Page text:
One more thought about partnering with a ghostwriter: Two are better than one. When you’ve started working with a writing-partner you’ll discover that one person’s idea spawns connecting thoughts in the other person; this collaboration produces a better book. Much like film-making where writer and director join forces, the author and ghostwriter bring their own unique histories to play in the making of your book. Thus I have three more criteria for finding that perfect partnership:
1) Vision: When you (the author) have formulated your core statement about your book—what it is, what it brings to the reader—does the person you’re interviewing share that vision? Both you and your teammate should see that picture; have that same goal.
2) Adaptability: Some authors think they want a “helper” who will enhance their book by following the manuscript “exactly” as the author has written it. That is every author’s decision to make; however, they should not waste their money hiring a true ghostwriter. Employ the Editor who will correct grammar, punctuation, sentence structure; without creative input.
- However, the author who wants to explore enhancing their manuscript will be as adaptable and flexible as the ghostwriter they hire. Their manuscript may, indeed, end up being very close to the original—or—very different with improved plot, character, setting (research required) elements that bring out the author’s inspired ideas. This is especially true for authors in the Inspirational genre: fiction and non-fiction.
3) Passion: Both author and ghostwriter must share a passion for the subject matter of the manuscript. Every book on every bookshelf was written to “tell something important.” If the level of commitment is weak, so will be the finished product.
These three criteria also hold true after you’ve written the words: THE END. Then the search begins for the right publisher. Notice I’ve used the word right. From my personal perspective I see too many authors open that door of “hope-they-will-accept-it,” then send out multiple queries to the “big” houses—and wait. If you know that your book is ready to meet its readers, then step up and employ the best self-publishing company you can find.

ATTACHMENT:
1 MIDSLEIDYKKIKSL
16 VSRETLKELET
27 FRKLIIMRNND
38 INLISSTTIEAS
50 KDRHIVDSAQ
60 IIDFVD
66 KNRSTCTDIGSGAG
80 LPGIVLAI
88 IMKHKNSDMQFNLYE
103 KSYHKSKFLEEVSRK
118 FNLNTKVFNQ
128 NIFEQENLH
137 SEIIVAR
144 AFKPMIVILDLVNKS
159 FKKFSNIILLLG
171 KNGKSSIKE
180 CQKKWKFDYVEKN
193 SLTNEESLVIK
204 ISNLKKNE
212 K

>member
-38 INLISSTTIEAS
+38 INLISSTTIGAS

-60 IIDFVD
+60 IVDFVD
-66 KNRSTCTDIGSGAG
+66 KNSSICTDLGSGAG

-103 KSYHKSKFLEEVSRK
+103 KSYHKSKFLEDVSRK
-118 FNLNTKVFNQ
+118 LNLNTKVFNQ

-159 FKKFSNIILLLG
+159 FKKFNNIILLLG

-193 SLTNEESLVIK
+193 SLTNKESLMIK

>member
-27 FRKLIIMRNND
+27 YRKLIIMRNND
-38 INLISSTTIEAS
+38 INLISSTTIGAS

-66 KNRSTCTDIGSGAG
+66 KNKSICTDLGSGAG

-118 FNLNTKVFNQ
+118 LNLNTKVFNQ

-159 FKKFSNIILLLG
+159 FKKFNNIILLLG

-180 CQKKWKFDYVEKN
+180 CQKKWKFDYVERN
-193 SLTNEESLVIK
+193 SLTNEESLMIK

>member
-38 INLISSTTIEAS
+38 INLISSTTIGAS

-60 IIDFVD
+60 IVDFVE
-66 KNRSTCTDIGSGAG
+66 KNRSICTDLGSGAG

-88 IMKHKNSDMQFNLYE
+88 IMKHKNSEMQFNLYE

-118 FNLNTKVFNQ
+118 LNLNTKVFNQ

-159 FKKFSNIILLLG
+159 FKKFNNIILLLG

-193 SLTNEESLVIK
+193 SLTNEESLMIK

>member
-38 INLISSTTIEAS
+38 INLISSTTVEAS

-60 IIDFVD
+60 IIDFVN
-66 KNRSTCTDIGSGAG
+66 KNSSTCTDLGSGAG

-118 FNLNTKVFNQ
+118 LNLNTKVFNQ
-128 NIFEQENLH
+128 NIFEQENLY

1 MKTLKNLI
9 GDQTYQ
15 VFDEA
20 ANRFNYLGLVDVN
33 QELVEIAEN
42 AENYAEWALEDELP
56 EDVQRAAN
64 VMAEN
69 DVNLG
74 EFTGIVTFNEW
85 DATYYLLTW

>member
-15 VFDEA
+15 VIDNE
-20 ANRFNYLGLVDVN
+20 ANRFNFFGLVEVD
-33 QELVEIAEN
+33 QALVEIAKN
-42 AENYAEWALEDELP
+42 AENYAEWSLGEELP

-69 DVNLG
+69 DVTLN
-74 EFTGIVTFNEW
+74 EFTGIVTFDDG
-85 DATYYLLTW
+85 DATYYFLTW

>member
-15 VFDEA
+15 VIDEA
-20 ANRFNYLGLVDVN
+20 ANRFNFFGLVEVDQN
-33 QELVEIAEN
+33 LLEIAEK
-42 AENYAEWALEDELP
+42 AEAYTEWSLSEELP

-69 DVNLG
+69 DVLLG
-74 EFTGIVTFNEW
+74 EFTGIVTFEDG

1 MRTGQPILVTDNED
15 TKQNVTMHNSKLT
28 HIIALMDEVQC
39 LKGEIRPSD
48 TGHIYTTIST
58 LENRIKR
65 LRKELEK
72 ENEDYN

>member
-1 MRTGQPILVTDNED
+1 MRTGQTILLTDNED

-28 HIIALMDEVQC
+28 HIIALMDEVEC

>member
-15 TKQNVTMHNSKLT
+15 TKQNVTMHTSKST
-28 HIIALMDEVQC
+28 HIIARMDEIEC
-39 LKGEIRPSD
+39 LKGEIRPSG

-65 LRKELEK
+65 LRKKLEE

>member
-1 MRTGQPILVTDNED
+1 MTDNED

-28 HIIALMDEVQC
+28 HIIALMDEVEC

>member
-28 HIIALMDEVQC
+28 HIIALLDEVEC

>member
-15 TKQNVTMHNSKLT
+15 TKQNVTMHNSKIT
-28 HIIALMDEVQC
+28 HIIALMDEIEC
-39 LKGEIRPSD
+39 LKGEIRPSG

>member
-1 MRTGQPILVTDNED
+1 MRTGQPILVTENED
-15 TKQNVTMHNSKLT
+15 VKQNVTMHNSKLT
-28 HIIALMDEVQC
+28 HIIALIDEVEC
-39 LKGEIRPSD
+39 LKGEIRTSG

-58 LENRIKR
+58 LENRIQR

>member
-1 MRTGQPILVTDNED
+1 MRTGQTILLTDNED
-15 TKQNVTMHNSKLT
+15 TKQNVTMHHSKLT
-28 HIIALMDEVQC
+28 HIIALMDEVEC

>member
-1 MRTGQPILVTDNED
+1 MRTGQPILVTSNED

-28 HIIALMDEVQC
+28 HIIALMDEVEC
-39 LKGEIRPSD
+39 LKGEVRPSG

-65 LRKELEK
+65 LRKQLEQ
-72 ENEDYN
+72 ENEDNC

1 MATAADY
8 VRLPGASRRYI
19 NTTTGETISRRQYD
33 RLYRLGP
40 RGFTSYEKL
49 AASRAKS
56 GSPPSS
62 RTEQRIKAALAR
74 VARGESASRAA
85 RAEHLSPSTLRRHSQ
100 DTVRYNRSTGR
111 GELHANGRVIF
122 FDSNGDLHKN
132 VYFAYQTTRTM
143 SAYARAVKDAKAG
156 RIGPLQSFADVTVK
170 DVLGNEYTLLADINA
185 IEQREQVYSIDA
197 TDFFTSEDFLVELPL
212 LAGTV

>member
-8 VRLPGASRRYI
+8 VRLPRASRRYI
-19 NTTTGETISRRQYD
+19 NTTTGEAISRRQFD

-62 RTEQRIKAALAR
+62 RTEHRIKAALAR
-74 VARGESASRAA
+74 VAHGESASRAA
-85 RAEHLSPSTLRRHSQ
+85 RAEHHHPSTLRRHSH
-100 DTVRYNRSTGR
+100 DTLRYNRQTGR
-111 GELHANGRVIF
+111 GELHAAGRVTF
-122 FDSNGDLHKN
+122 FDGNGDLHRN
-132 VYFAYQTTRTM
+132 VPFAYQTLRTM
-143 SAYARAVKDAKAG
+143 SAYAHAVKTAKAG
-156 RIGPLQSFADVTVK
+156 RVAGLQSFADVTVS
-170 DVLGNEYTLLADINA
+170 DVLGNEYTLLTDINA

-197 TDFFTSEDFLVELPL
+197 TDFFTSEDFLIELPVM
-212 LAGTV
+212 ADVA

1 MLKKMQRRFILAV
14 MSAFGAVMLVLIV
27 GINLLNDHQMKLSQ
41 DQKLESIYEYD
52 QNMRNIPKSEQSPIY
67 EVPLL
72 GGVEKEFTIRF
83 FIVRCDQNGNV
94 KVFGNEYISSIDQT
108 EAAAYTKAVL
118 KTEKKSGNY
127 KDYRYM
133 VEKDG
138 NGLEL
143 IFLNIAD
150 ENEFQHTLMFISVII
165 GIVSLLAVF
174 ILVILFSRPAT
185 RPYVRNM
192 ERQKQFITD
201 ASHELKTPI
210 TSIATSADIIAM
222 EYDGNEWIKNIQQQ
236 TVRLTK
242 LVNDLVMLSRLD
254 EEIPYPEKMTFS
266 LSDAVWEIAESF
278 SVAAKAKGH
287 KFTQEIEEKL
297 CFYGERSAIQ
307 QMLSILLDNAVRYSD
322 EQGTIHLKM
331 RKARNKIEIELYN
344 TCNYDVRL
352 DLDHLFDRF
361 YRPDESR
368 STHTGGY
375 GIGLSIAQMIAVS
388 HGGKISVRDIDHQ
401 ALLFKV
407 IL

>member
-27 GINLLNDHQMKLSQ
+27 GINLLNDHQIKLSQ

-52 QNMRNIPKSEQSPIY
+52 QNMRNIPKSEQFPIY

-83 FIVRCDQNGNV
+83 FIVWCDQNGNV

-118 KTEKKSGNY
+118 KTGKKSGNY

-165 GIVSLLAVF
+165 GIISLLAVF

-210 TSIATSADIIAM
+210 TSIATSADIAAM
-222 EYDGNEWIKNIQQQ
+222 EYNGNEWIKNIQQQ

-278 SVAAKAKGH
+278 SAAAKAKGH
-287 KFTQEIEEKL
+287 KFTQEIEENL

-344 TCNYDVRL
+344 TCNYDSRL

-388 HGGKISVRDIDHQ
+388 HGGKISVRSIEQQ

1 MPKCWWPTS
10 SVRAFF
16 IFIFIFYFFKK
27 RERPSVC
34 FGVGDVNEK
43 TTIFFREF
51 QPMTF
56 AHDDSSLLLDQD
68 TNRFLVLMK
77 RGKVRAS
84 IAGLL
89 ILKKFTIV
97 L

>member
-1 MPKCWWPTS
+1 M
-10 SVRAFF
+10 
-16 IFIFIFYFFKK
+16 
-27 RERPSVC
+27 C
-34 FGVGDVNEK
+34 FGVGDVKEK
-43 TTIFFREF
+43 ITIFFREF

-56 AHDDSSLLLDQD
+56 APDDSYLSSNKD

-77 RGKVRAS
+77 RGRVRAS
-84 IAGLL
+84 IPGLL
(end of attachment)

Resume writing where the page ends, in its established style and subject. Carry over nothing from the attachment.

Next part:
There are several quality self-publishers out there (and some not so great); however, this is where you’ll use the same criteria that I’ve outlined in this and last Friday’s blog. The self-publishing staff will become your book-making-crew—the cameraman, format editor, printer, marketing director.
- Talk with them and ask for referrals from their published list. Search their bookstore for two or three books in your genre, then ask for referral/contact information for those authors.
- LOOK at the books they’ve printed—either at the bookstore or on the Internet.
- Compare their publishing packages. This is a competitive business, so don’t be swayed by the first dollar-difference you see between companies.
- LISTEN to the Author Representatives. It won’t take you long to discern whether they have a true passion for their work (helping authors like you)—or not.
Bottom line: As the author, you are creating an alliance of experts dthat starts with you and ends when you hold your finished book in your hands. “Two are better than one;” and a team that brings all their talents and skills together to produce your book is best.
|ABOUT ROYALENE DOYLE: Royalene Doyle is a Ghostwriter with Outskirts Press, bringing more than 35 years of writing experience to authors who need “just a little assistance” with completing their writing projects. She has worked with both experienced and fledgling writers helping complete projects in multiple genres. When a writer brings the passion they have for their work and combines it with Royalene’s passion to see the finished project in print, books are published and the writer’s legacy is passed forward.|